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Will Only The Rich Survive?

Most likely, it is the rich that can survive.

Here’s what we know for sure: Over one-third of personal bankruptcies in the United States stem from medical problems. And three out of four people who declared bankruptcy for this reason actually had medical insurance. It just didn’t cover everything.

If you or someone you know is facing a similar cost-of-care crisis, here are a few things you can do while we wait for drastic change within the pharmaceutical industry:

  • Ask as many questions as possible prior to treatment so you’ll know exactly how many doctor’s visits, lab tests and procedures to expect. These things are always subject to change, but it’s smart to at least get a general idea.
  • A general idea.
  • Get someone you trust to help you track the high cost of care.
  • Make use of the ancillary services offered by most hospital oncology units. Often you’ll find social workers who can help you navigate your insurance requirements, and who may be able to help you qualify for special assistance programs.
  • Keep careful records of every doctor visit, prescription and procedure so you can track where different bills come from.
  • If you have insurance, get familiar with the terms of your policy.
  • Prepare for expenses beyond treatment, like transportation, parking, meals, home care and travel if you have to go elsewhere for care.
  • Talk to your employer about how much work you can miss and what the ramifications will be.

Here’s what we know for sure: Over one-third of personal bankruptcies in the United States stem from medical problems. And three out of four people who declared bankruptcy for this reason actually had medical insurance. It just didn’t cover everything.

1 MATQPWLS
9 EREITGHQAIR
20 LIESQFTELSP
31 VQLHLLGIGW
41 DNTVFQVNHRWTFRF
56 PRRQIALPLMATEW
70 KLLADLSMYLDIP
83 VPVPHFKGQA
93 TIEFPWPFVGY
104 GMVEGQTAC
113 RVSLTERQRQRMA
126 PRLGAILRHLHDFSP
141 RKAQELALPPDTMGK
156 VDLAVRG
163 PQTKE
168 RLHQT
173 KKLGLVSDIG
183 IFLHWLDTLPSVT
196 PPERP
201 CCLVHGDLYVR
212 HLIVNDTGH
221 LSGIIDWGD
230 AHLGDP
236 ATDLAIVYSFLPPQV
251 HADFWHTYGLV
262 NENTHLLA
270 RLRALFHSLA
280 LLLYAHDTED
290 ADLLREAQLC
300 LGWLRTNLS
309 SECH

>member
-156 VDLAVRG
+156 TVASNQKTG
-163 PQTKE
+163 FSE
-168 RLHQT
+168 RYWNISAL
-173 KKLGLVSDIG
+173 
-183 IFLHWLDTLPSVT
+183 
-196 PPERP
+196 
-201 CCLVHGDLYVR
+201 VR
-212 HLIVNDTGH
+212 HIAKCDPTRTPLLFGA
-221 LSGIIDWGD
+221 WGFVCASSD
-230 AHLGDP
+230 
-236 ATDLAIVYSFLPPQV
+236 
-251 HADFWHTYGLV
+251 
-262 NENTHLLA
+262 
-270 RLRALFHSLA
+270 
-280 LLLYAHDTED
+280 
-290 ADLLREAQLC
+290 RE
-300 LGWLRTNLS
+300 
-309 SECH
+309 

If you or someone you know is facing a similar cost-of-care crisis, here are a few things you can do while we wait for drastic change within the pharmaceutical industry:

  • Ask as many questions as possible prior to treatment so you’ll know exactly how many doctor’s visits, lab tests and procedures to expect. These things are always subject to change, but it’s smart to at least get a general idea.
  • A general idea.
  • Get someone you trust to help you track the high cost of care.
  • Make use of the ancillary services offered by most hospital oncology units. Often you’ll find social workers who can help you navigate your insurance requirements, and who may be able to help you qualify for special assistance programs.
  • Keep careful records of every doctor visit, prescription and procedure so you can track where different bills come from.
  • If you have insurance, get familiar with the terms of your policy.
  • Prepare for expenses beyond treatment, like transportation, parking, meals, home care and travel if you have to go elsewhere for care.
  • Talk to your employer about how much work you can miss and what the ramifications will be.

The American Cancer Society and several other organizations offer various loans and grant programs for cancer patients. If you want to explore.

these services, start with the Cancer Financial Assistance Coalition, which is a searchable database maintained by 14 organizations as a resource for cancer patients in financial need.

 Source:  Al Sears, M.D.

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